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Lilburn approves redevelopment zoning

LILBURN - The Lilburn City Council on Monday approved one residential infill district rezoning and denied another as part of a lengthy agenda that included seven public hearings.

The council approved the R-ID rezoning for 4.95 acres on the corner of Main and Church streets in downtown Lilburn and denied a 4.4-acre townhome development on U.S. Highway 29.

"The (residential infill district) zoning was designed to help promote development of underdeveloped property or property that has fallen in disrepair," council member Eddie Price said.

"Many times with property costs what they are, it just isn't economically feasible to develop the property under any other zoning. That being said, each development is different, what works in one part of the city may not work in another."

The rezoning will allow MHC Development to build 20 detached, single-family homes. Council member Diana Preston also added several conditions for the interior of the homes, including requirements for non-linoleum bathrooms, hardwood on at least one floor, fireplaces in at least 50 percent of the homes and high end interior moldings.

"(MHC Development) had priced these homes at $400,000," Preston said. "We have heard that before on other developments and not gotten what we thought we were getting. I just want to make sure the interior of the homes is as nice as we are requiring on the outside."

This project also prompted a change in Lilburn's relatively new R-ID zoning requirements. Previously, the zoning required all developments to be built with all brick buildings. MHC had requested alternative building materials, such as Hardiplank, to better fit in with the downtown Lilburn area. The council agreed that all-brick homes were not a good fit for the area and approved a change to the ordinance. R-ID requirements will now permit alternate building materials, but only under specific approval from the council.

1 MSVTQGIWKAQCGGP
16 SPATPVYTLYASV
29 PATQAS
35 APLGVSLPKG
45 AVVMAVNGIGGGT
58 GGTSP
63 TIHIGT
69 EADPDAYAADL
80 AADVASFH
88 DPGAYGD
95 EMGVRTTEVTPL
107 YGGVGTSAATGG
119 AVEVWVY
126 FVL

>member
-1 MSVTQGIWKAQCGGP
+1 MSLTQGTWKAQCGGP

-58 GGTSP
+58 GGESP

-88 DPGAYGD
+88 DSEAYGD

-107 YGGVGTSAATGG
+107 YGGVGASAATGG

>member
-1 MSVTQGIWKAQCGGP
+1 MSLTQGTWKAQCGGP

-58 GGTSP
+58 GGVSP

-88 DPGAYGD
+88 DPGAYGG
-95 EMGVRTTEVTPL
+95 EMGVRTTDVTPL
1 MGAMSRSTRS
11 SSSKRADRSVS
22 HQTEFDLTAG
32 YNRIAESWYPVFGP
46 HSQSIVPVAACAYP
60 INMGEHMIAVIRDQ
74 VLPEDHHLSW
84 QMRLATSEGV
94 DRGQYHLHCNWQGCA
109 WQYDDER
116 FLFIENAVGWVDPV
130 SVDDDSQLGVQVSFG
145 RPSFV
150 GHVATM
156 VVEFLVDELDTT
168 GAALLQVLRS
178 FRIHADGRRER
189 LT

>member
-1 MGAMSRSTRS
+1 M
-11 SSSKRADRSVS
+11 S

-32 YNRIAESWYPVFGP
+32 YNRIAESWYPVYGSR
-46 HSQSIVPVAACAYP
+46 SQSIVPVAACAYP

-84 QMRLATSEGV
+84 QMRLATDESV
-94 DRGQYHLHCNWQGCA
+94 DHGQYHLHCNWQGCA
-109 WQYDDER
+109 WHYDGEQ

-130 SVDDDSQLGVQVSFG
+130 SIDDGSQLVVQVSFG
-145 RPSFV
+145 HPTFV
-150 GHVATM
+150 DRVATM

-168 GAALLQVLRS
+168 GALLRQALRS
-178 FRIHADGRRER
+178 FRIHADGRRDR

"The (residential infill district zoning) is still a moving target and we are trying to groom it," Price said.

The denied R-ID rezoning was for 29 townhomes to be located on U.S. 29 near Greenwood Drive.

Several residents spoke in opposition to the rezoning citing adverse impact on property values, overcrowding and the presence of similar developments in the area. The city's Planning Commission also recommended denial because of traffic concerns on U.S. 29.

"While I believe R-ID is the right fit for this property," Price said, "I think this development is too intensive for the property. In order not to punish the property owners, we will allow them to reapply for a zoning change in six months instead of a year."

In other business, the Lilburn council:

•Announced a proclamation honoring Leslie Adams and her family. Adams was reported missing from her Lilburn apartment in October of last year and to date has not been found.

•Approved a rezoning to Hospital Service District for 7.24 acres on Indian Trail to allow a 153-bed skilled nursing home.

•Approved a $25,000 expenditure for preliminary design and boundary service for the Lilburn Greenway Trail.

•Announced the quarterly Town Hall meeting for Oct. 30 at City Hall.